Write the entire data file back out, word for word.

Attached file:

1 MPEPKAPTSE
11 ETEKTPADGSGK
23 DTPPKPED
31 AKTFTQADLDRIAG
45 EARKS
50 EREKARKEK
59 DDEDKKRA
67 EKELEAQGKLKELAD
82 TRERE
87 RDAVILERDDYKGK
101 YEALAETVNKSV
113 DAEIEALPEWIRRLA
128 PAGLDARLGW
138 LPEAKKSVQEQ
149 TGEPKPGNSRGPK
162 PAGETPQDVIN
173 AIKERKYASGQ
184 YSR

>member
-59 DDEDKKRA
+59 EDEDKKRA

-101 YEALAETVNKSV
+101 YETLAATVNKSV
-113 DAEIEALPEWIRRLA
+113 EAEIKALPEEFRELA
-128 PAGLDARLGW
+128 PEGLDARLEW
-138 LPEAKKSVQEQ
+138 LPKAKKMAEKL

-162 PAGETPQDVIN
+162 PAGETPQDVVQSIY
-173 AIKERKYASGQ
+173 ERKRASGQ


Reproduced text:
1 MPEPKAPTSE
11 ETEKTPADGSGK
23 DTPPKPED
31 AKTFTQADLDRIAG
45 EARKS
50 EREKARKEK
59 DDEDKKRA
67 EKELEAQGKLKELAD
82 TRERE
87 RDAVILERDDYKGK
101 YEALAETVNKSV
113 DAEIEALPEWIRRLA
128 PAGLDARLGW
138 LPEAKKSVQEQ
149 TGEPKPGNSRGPK
162 PAGETPQDVIN
173 AIKERKYASGQ
184 YSR

>member
-59 DDEDKKRA
+59 EDEDKKRA

-101 YEALAETVNKSV
+101 YETLAATVNKSV
-113 DAEIEALPEWIRRLA
+113 EAEIKALPEEFRELA
-128 PAGLDARLGW
+128 PEGLDARLEW
-138 LPEAKKSVQEQ
+138 LPKAKKMAEKL

-162 PAGETPQDVIN
+162 PAGETPQDVVQSIY
-173 AIKERKYASGQ
+173 ERKRASGQ